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Expert Advice on Babies and Sleep

by Cathy of "Mamasource"
Photo by: Shutterstock

Bringing You Advice from the Pros – ASK AN EXPERT

Welcome to Ask an Expert where we reach out to industry-appropriate professionals for insights and answers to the complex questions mothers in our community are wrangling with.


When my twins were babies they had an unspoken agreement to never let me sleep for more than a half hour uninterrupted. I soon discovered the only way I was going to sleep through the night was to get them to sleep through the night. Now the girls are 15, and it’s more of a challenge waking them up in the morning, but I don’t mind because turnabout is fair play.

For all the Mamapedia mamas who have gone from sleep deprived to sleep depraved, I have consulted Andrew Lieber, M.D., of Rose Pediatrics in Denver, Colorado for some friendly professional advice.

QUESTION: Dr. Lieber, is there a certain age (or weight) that a baby should be able to sleep through the night?

Dr. Lieber: There is no set age or weight for a baby to sleep through the night. Each child is different. Sometimes children will sleep through the night by two months. Most children sleep all night between four and six months of age. Breast fed infants will often sleep later, possibly as late as nine months of age. On average, most children will be waking only once a night by six months.

QUESTION: Are there any methods you recommend? Any methods that commonly fail?

Dr. Lieber: My favorite book is Healthy Sleep Habits, Happy Child by Dr. Mark Weissbluth. I used this method with my children and they were sleeping all night by five months of age. At a bare minimum, it reassured me that what my baby was doing is what every baby was doing. Additionally, what’s great about this book is that Dr. Weissbluth takes a more scientific approach. Each chapter goes month by month explaining normal sleep patterns, what are normal times to put babies down for naps and for the night, and how to develop good sleep habits. I contrast this with other books that focus more on putting babies on the parents’ schedule. That approach is not helpful and generally does not lead to good long term sleep habits.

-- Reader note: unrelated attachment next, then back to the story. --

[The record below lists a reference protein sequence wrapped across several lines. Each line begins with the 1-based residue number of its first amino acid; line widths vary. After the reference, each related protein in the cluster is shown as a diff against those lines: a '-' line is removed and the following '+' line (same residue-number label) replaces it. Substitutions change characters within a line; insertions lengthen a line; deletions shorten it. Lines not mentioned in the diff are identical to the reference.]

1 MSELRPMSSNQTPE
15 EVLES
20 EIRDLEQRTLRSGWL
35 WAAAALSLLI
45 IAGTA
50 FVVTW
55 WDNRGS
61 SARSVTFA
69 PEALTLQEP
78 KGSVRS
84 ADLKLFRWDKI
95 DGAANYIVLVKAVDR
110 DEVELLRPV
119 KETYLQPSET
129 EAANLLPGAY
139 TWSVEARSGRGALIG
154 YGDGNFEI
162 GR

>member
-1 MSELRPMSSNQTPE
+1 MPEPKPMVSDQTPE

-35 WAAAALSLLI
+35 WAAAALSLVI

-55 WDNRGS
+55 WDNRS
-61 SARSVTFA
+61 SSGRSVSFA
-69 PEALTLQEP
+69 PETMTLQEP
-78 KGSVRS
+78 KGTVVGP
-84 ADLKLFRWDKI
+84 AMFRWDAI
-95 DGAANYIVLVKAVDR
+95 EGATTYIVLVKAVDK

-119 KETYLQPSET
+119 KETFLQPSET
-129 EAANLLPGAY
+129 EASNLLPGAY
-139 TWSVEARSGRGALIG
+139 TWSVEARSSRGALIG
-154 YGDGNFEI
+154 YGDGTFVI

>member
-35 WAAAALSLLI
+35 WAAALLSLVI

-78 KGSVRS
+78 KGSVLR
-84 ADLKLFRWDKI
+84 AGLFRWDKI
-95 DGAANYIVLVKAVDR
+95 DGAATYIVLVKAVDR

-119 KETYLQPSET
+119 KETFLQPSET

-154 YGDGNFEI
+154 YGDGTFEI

QUESTION: Will the baby feel abandoned if cries are ignored?

Dr. Lieber: This is an excellent question. It has recently been in the news that the methods telling parents to ignore cries and keep babies on a set schedule may lead to long term issues (i.e. feeling abandoned). Sometimes with older babies it is necessary to let them “cry it out.” But I usually advise people to wait until at least nine months of age for this. Before that age, babies really do not have the capacity to soothe themselves. But after nine months, this becomes a behavioral issue. In other words, you won’t spoil a young baby by coddling them, but you can spoil a toddler by letting them rule the home with screaming.

QUESTION: What advice do you have for sleep deprived parents?

Dr. Lieber: This is such a tough stage. Everyone who has kids has lived through the sleep deprivation. I once heard a saying that parenting children involves long days but short years. Try to find something positive in each day, because it will all pass faster than you think.

QUESTION: Last resorts?

Dr. Lieber: A hot bath, a nice bottle, and soft music……..for mom!

Cathy Kobre is a new member of the Mamasource team. She lives in Carmel, California, with her twin teenage daughters and Japanese Chin, Penny.

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